We all know wage growth in this country is next to nothing. It’s one reason why the presidential election season has been so contentious. Employees continue to work harder than ever, while employers hesitate to hire more.
But metal fabricators and other manufacturers have another problem: Some would like to hire more, but they can’t find the skilled talent they need. It’s been this way for years, of course, and politicians know this, which is why legislatures and government administrators are launching programs like the Right Skills Now initiative to address the problem.
If skills are in high demand, many assume that higher pay would follow that demand, and to some extent it has, as reported by the Fabricators & Manufacturers Association’s Salary/Wage & Benefit Survey.A code-level welder’s (one certified to certain industry codes) average salary has risen more than 3 percent since 2010--not very impressive, but the growth isn’t nonexistent, as so many people have experienced since the recession.
A recent article in the Chicago Tribune cited a welder who, despite his skill, made a little less than he did when he was an assistant manager for a fast-food restaurant. Even worse, whenever you hear of union negotiations in manufacturing, you always hear of wage concessions. The message: Workers today aren’t making as much as they once did.
But we don’t hear as much about people like Steve Ross. He started as a general laborer at Arin Inc., a Detroit-based low-volume stamping and laser-cutting operation. He worked his way up, becoming a press operator, laser cutting machine operator, and finally plant supervisor. He literally starting sweeping the floors, and now he’s running the shop.
Small businesses dominate manufacturing, though they don’t necessarily dominate the headlines. While workers at large factories fight for better pay, the best workers at small shops are rising through the ranks, either at one company or by moving from one small fabricator to the next.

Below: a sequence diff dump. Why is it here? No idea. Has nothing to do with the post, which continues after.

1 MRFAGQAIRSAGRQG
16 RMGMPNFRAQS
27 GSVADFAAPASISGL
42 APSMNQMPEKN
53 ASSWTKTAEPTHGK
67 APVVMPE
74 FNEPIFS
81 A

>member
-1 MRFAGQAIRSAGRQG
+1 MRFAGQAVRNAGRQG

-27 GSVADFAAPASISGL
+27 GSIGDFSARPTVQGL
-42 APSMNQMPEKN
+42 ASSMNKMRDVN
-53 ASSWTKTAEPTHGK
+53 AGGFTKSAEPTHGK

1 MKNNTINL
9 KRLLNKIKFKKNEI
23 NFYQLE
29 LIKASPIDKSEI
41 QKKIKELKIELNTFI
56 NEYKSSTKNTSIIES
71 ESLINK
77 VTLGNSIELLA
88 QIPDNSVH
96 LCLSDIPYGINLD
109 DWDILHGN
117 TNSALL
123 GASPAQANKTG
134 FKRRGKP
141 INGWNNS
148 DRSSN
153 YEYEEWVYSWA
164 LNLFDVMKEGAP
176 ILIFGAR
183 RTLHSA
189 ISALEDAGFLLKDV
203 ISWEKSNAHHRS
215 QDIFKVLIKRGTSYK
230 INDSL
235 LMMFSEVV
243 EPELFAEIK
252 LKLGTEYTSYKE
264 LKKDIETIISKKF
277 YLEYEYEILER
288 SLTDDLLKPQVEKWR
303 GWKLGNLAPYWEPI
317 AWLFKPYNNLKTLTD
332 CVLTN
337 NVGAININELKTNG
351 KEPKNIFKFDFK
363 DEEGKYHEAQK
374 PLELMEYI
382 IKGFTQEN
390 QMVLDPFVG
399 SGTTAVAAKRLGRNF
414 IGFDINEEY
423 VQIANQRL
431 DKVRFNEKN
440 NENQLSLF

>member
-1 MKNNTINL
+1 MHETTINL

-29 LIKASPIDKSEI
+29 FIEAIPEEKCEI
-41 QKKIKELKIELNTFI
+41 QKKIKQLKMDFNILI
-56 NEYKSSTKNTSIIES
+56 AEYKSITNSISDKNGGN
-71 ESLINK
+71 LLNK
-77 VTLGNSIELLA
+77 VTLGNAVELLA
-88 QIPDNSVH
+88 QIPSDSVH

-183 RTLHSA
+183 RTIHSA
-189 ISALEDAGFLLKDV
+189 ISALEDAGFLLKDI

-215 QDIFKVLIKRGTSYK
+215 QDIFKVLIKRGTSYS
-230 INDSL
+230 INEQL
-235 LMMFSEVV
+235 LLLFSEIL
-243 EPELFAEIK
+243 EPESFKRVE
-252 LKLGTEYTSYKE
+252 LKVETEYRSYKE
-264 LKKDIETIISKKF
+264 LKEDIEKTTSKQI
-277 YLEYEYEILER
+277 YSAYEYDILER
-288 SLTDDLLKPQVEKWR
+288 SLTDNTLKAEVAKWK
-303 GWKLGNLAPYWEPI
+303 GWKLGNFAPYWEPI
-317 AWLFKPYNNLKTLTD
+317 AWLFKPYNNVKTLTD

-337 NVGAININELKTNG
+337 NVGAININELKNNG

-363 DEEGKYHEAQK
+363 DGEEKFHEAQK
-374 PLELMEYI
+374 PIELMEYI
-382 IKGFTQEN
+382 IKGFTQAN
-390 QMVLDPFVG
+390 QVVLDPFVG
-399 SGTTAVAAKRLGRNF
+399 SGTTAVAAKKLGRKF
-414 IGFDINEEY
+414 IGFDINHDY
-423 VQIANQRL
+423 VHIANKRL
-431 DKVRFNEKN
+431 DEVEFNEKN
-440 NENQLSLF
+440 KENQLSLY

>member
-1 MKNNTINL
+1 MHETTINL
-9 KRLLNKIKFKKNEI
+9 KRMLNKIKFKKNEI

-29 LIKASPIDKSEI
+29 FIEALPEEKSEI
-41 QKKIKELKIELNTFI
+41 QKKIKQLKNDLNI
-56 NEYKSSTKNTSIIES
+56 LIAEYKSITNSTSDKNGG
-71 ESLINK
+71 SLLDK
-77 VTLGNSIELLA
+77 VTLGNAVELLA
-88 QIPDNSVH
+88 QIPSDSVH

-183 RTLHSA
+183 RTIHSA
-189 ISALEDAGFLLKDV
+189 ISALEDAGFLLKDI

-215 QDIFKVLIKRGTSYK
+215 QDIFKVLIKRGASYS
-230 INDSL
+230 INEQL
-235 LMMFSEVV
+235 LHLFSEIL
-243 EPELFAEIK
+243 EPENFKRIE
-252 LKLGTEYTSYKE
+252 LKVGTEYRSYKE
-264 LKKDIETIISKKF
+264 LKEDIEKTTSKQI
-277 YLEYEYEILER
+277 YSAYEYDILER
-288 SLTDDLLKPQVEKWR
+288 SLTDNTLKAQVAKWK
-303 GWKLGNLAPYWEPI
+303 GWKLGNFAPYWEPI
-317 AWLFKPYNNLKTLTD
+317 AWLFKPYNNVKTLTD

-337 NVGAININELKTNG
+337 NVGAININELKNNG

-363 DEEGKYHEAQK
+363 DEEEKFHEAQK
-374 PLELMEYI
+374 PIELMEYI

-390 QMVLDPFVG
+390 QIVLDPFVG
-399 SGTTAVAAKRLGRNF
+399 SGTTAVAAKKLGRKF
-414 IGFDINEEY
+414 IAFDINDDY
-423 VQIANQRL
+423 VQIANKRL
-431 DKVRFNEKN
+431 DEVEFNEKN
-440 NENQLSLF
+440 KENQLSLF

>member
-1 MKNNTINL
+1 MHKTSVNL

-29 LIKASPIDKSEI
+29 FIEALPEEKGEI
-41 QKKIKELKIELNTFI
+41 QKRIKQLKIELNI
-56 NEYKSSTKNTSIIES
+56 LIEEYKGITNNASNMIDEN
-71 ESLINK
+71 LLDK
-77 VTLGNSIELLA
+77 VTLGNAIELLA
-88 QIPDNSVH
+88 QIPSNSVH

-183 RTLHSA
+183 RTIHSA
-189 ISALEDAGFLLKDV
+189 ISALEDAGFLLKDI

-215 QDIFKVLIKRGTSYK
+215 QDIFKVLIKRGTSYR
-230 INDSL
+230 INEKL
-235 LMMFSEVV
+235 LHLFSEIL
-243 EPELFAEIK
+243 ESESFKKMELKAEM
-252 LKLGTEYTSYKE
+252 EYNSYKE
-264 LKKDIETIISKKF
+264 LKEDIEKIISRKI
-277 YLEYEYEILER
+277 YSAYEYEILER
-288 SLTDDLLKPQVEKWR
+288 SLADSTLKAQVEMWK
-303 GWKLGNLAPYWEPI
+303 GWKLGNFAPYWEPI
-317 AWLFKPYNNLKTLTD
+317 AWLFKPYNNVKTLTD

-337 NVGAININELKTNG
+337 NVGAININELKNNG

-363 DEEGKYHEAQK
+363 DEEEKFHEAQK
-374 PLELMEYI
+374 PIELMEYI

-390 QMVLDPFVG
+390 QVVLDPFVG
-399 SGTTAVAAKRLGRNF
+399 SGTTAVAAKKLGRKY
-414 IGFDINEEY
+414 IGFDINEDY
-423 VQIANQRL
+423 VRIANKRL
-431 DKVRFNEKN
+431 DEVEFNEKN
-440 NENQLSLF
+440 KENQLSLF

The average code-welder pay is $45,238--only 3 percent higher than the average pay in 2010. How can this be, when highly skilled welders are so in demand? But when you look at the minimum ($21,900), maximum ($83,000), and standard deviation ($14,137), you can see that the reality is more complicated. The standard deviation is almost a third of the average salary.
Why such variation? First, one shop may define a “code welder” differently from the next. A welder who becomes certified in one code may be paid more than one certified to another code. Second, a code welder getting into the business today is likely to enjoy a steady path for growth. If most salaries were clustered near the average, it would be a different story. But as it is, wages are distributed. If a welder starts at a below-average wage, chances are he eventually will be making well above average--far above that of many who may have mounting student loan debt from a four-year college.
Standard deviations are even larger when you get to front-office jobs as well as the supervisory and management levels. An operations manager’s average salary in this business is $83,201, but the range of salaries reveals more about what’s really happening. The minimum reported is $45,000, and the maximum is more than triple that number, at $150,000.
The wide wage ranges for many jobs show a steady career path in metal fabrication. Workers won’t get rich starting out. Like in any business, some companies are better to work for than others. Some companies pay well, and others do not, but the survey’s pay ranges do reveal that opportunities for growth abound--not just for top management but also for various skilled personnel throughout the organization. Fewer fields these days offer that. During a time of anemic wage growth and the big squeeze on the middle class, such opportunities are worth trumpeting.
Some people are busy, and some are crazy-busy. Crazy-busy coupled with serious challenges isn’t for the fainthearted. Yet, the show must go on, and Josh Welton is on the road with the fruits of 100-hour weeks. Take a look.
The Tube & Pipe Journal became the first magazine dedicated to serving the metal tube and pipe industry in 1990. Today, it remains the only North American publication devoted to this industry and it has become the most trusted source of information for tube and pipe professionals.